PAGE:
Dating of the tower of babel Live chatline threesomes
This huge ziggurat, and its downfall, is thought by many academics to have inspired the story of the Tower of Babel.However, it would also fit nicely into the Biblical narrative—providing some archaeological support for the story.Attempts to identify this language with a currently existing language have been rejected by the academic community.This was the case with Hebrew and with Basque (as proposed by Manuel de Larramendi).Some, however, see an internal contradiction between the mention already in Genesis 10:5 that "From these the maritime peoples spread out into their territories by their clans within their nations, each with his own language" and the subsequent Babel story, which begins, "Now the entire earth was of one language and uniform words" (Genesis 11:1).Others answer this claim with the fact Genesis is listing the descendants of Noah's son, Japheth, not stating a time period as much as referring to separate cultures.KI ("mighty place"), which later became a title of Babylon.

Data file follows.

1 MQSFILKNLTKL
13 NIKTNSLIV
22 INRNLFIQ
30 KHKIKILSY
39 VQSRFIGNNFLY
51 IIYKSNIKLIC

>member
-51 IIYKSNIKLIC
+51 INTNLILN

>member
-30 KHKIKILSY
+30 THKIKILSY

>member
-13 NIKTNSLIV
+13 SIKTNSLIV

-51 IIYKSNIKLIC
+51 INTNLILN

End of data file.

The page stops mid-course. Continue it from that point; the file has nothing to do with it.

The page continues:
The main issue of dispute is the date, which most modern scholars would put several thousand years before the traditional date for the demise of the Tower of Babel.
This Tower of Jupiter Belus is believed to refer to the Akkadian god Bel, whose name has been hellenized by Herodotus to Zeus Belus.
It is likely that it corresponds to the giant ziggurat to Marduk (Etemenanki), an ancient ziggurat which was abandoned, falling into ruin due to earthquakes and lightning damaging the clay.
Therefore is the name of it called Babel (confusion); because the Lord did there confound the language of all the earth: and from thence did the Lord scatter them abroad upon the face of all the earth.
The Greek form of the name is from the native Akkadian Bāb-ilim, which means "Gate of the god." This correctly summarizes the religious purpose of the great temple towers (the ziggurats) of ancient Sumer (which many believe to be Biblical Shinar in modern southern Iraq).